Investors are cheering the announcement of a deal between Comcast (NASDAQ:CMCSA) and Time Warner Cable (TWC) this morning while fleeing shares of Charter Communications (NASDAQ:CHTR) since it appears that the company will be left out of this round of consolidation within the industry. There are numerous questions that still need to be addressed with this deal, but it appears that both Comcast and Time Warner Cable are prepared to patiently wait this one out in order to gain approval. Even though Charter is the big loser here, they may be able to pick up about 3 million subscribers should the merger go through, which is a decent consolation prize.
Markets are lower today after subpar economic data, but that has been the norm lately. It seems that the only trend in the economic data at this point is that there is no trend right now, although one could argue that the most recent data suggests a negative trend forming.
Chart of the Day:
The US Dollar Index has been relatively stable in the past few months, with support around the 80 level. We are approaching that area on the chart again, so watch for support to kick in soon.
Source: MarketWatch/Big Charts
We have economic news today and it is as follows:
- Initial Claims (8:30 a.m. EST): Est: 335k Act: 339k
- Continuing Claims (8:30 a.m. EST): Est: 2975k Act: 2953k
- Retail Sales (8:30 a.m. EST): Est: 0.0% Act: -0.4%
- Retail Sales - Ex Auto (8:30 a.m. EST): Est: 0.1% Act: 0.0%
- Business Inventories (10:00 a.m. EST): Est: 0.4% Act: 0.5%
- Natural Gas Inventories (10:30 a.m. EST): Est: N/A
Asian markets finished higher today:
- All Ordinaries -- up 1.60%
- Shanghai Composite -- up 0.30%
- Nikkei 225 -- up 0.56%
- NZSE 50 -- up 0.43%
- Seoul Composite -- up 0.20%
In Europe, markets are trading higher this morning:
- CAC 40 -- up 0.43%
- DAX -- up 0.75%
- FTSE 100 -- up 0.13%
- OSE -- down 0.05%
CNBC's David Faber broke the news last night that Comcast had reached an agreement to purchase Time Warner Cable in an all stock deal valued at $45.2 billion. The move shut Charter Communications out and also probably prevents any of the nominees they submitted for Time Warner Cable's board from getting elected due to the $159/share price Comcast agreed to pay.
Now there are a few issues that investors are having with the bid, the main one being that there is no break-up fee if Comcast is unable to get approval from regulators. This is most likely due to the fact that Time Warner Cable management was selling Comcast on the viability of a deal being able gain approval from the FCC. The other issue is that the companies have stated that they will divest around 3 million subscribers which will bring them down to a total of 30 million subscribers but will leave the company with a subscriber count that dwarfs the next largest competitors.
There are already people talking about the merits of a possible deal between the satellite players to create another national alternative to the cable behemoth that will be Comcast once a deal is completed but regulators have been quick to shoot those deals down in the past.
The all stock transaction will be beneficial to both shareholder bases as the deal will be accretive to earnings in the first year even though Comcast is paying a pretty rich price. Since the combined company will be below the industry average in regards to leverage, Comcast will add $10 billion to its current buyback program once the deal is completed. That will add another tailwind for investors moving forward, and when combined with the cost savings from the merger could lead to outperformance versus its peer group over the next few years.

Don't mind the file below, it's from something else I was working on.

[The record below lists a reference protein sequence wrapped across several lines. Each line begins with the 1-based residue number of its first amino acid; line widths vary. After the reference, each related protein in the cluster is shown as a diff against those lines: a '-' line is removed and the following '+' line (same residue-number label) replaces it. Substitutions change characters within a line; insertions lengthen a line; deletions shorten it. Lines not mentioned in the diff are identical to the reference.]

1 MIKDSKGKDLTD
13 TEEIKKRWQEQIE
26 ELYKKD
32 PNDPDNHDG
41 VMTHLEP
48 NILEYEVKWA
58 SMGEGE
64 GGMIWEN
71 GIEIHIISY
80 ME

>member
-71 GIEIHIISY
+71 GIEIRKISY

Content Providers Affected?
Looking at this deal we think that it could lead to a slowdown in the growth of the rates paid to media companies to carry the content they produce. These fees have been rising very quickly over the years, with sports being a major driver in the cost increases. Comcast has done a very good job in creating its own regional sports networks and now building out the NBC Sports platform and because of this content creation, paired with other new networks from major players, we think that Disney (NYSE:DIS) might see push back on higher fees in future negotiations.
The company used to be the only game in town with their ESPN Networks, but Comcast and others have invested heavily in sports packages in the past decade (especially the past three years) and with this growth in other options it does leave the door open to using hardball tactics when negotiating with Disney over their fees for ESPN and to a lesser extent ABC.
Another company which might be affected even more is CBS (NYSE:CBS), which reported very solid results last night while also adding $1.5 billion to the company's buyback program. The company continues to aggressively reduce its share count and should be able to continue that practice as it sees larger revenues from its CBS broadcast fees start to come in.
In results that the company released last night for the latest quarter, the company beat analysts' estimates for EPS of $0.76 by $0.02 on revenues of $3.91 billion which beat the consensus estimate of $3.82 billion. The upcoming quarter will see the company repurchase $2 billion worth of its shares.
We highlight CBS here as a potential victim of the Comcast deal because the company is seeing flat ad revenue with growth coming from retransmission fees. The company is targeting $2 billion in retransmission fees by 2020, so any bargaining power lost due to consolidation among distributors (the cable or satellite companies) could hamper that goal.
Disclosure: I have no positions in any stocks mentioned, and no plans to initiate any positions within the next 72 hours. I wrote this article myself, and it expresses my own opinions. I am not receiving compensation for it (other than from Seeking Alpha). I have no business relationship with any company whose stock is mentioned in this article.